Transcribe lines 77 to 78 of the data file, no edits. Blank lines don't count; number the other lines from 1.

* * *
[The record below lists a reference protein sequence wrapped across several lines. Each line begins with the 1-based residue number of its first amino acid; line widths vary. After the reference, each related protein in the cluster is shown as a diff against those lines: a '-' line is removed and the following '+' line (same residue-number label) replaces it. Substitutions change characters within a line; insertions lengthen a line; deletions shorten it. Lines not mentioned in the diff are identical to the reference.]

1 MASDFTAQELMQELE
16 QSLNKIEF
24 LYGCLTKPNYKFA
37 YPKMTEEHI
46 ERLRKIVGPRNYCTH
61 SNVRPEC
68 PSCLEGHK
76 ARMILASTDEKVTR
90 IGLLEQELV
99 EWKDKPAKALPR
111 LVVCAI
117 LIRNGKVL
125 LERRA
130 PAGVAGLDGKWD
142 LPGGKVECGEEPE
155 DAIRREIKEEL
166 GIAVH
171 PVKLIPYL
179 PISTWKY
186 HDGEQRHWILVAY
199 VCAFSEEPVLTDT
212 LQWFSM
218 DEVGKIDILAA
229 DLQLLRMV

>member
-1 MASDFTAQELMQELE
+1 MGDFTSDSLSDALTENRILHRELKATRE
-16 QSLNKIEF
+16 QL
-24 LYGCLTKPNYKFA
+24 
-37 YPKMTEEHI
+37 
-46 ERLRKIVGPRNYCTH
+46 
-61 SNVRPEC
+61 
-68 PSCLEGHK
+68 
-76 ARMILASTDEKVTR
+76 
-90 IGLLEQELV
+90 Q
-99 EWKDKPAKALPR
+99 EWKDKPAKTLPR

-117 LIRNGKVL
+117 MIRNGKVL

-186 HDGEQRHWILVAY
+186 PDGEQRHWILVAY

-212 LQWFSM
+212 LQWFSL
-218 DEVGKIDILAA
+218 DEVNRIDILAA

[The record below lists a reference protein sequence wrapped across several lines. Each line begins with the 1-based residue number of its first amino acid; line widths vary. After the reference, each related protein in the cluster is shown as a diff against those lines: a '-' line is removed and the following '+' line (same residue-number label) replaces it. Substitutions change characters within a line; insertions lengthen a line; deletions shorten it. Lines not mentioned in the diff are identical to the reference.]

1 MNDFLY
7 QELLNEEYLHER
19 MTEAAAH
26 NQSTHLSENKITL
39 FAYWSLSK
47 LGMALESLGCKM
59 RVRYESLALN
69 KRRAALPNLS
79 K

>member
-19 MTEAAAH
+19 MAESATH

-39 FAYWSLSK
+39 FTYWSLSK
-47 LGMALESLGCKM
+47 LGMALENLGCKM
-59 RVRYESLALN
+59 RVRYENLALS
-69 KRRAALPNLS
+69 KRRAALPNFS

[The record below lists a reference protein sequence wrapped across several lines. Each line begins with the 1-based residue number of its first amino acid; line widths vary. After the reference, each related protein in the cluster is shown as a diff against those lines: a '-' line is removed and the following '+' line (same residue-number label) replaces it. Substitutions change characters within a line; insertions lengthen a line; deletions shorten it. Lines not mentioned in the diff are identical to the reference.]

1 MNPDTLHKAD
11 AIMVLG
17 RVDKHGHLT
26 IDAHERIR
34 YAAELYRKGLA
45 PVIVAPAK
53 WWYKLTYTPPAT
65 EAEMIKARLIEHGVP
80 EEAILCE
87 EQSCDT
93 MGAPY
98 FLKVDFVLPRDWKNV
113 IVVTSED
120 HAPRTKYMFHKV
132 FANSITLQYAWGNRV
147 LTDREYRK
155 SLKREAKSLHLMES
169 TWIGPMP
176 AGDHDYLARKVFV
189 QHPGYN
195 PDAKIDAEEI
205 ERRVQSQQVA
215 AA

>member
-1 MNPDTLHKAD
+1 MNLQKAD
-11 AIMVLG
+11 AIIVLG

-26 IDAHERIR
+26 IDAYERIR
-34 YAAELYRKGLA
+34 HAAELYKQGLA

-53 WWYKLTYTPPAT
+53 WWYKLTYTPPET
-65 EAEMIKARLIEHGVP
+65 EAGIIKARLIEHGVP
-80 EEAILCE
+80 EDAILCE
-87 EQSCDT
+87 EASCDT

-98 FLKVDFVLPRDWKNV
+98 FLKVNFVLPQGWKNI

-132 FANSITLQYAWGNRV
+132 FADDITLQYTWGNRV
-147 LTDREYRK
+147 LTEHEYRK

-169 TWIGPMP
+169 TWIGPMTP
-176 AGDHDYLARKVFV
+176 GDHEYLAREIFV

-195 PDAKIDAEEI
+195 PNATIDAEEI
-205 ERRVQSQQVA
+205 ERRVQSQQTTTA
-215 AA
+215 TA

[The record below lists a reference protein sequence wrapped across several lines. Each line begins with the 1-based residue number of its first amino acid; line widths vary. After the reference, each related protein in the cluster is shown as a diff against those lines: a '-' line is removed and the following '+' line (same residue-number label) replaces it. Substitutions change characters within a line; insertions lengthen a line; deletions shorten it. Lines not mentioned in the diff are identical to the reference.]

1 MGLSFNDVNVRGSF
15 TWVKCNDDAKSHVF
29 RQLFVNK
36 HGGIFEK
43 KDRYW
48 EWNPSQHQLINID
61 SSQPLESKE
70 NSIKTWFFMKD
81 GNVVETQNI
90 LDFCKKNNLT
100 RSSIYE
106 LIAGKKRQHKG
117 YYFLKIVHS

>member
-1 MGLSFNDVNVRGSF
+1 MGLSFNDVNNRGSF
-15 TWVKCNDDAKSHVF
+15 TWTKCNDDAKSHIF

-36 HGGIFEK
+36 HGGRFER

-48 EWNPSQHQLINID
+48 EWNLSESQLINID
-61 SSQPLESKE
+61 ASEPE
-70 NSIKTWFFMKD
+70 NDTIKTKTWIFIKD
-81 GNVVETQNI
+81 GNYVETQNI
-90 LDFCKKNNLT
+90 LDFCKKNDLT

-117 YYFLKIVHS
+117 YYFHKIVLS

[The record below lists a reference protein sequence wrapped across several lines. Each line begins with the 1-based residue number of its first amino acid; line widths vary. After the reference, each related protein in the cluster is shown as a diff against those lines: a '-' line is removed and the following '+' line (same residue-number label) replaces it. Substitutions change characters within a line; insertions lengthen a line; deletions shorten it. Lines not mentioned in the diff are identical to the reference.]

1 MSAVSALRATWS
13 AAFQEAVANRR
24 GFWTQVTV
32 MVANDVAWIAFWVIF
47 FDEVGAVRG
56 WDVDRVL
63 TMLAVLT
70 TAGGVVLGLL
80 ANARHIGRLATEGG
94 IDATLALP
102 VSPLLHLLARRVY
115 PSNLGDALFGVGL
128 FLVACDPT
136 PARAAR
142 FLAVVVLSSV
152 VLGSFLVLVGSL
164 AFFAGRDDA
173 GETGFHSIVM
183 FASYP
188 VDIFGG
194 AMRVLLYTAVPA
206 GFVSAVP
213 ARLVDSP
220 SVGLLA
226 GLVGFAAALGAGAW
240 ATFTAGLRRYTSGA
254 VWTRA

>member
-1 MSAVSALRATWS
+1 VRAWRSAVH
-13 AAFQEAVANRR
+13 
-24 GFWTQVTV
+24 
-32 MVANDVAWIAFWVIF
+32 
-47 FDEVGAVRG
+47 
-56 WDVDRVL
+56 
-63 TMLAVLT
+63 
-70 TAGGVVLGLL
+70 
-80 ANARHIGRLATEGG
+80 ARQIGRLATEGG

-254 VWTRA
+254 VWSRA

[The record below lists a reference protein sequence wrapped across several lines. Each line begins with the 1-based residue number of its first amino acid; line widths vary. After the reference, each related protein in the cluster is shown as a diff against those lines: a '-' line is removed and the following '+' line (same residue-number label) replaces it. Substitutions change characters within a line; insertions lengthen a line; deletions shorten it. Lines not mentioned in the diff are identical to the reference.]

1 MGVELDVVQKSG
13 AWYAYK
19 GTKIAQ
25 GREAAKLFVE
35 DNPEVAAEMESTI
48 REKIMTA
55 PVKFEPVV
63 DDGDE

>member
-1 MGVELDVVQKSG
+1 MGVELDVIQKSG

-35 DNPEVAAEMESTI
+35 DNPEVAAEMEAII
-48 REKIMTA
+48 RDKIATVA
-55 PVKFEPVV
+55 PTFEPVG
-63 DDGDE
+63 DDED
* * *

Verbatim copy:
1 MNPDTLHKAD
11 AIMVLG